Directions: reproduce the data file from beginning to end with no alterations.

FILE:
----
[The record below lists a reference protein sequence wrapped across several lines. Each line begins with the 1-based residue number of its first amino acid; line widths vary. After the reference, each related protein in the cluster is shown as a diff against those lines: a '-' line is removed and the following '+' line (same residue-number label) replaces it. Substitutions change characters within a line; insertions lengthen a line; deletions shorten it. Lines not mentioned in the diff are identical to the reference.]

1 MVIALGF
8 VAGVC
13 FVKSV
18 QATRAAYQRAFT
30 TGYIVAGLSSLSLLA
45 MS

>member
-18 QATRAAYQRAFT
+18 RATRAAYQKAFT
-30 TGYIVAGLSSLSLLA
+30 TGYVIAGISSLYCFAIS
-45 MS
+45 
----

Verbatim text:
[The record below lists a reference protein sequence wrapped across several lines. Each line begins with the 1-based residue number of its first amino acid; line widths vary. After the reference, each related protein in the cluster is shown as a diff against those lines: a '-' line is removed and the following '+' line (same residue-number label) replaces it. Substitutions change characters within a line; insertions lengthen a line; deletions shorten it. Lines not mentioned in the diff are identical to the reference.]

1 MVIALGF
8 VAGVC
13 FVKSV
18 QATRAAYQRAFT
30 TGYIVAGLSSLSLLA
45 MS

>member
-18 QATRAAYQRAFT
+18 RATRAAYQKAFT
-30 TGYIVAGLSSLSLLA
+30 TGYVIAGISSLYCFAIS
-45 MS
+45 